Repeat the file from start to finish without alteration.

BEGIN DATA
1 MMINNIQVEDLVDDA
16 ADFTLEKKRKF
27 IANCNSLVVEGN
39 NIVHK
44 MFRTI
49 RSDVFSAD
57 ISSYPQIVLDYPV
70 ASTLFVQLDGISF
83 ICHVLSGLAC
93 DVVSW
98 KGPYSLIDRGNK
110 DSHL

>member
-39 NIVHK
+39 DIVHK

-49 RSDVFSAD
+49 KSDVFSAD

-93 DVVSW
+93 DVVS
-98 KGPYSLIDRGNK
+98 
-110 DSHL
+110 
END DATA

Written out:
1 MMINNIQVEDLVDDA
16 ADFTLEKKRKF
27 IANCNSLVVEGN
39 NIVHK
44 MFRTI
49 RSDVFSAD
57 ISSYPQIVLDYPV
70 ASTLFVQLDGISF
83 ICHVLSGLAC
93 DVVSW
98 KGPYSLIDRGNK
110 DSHL

>member
-39 NIVHK
+39 DIVHK

-49 RSDVFSAD
+49 KSDVFSAD

-93 DVVSW
+93 DVVS
-98 KGPYSLIDRGNK
+98 
-110 DSHL
+110 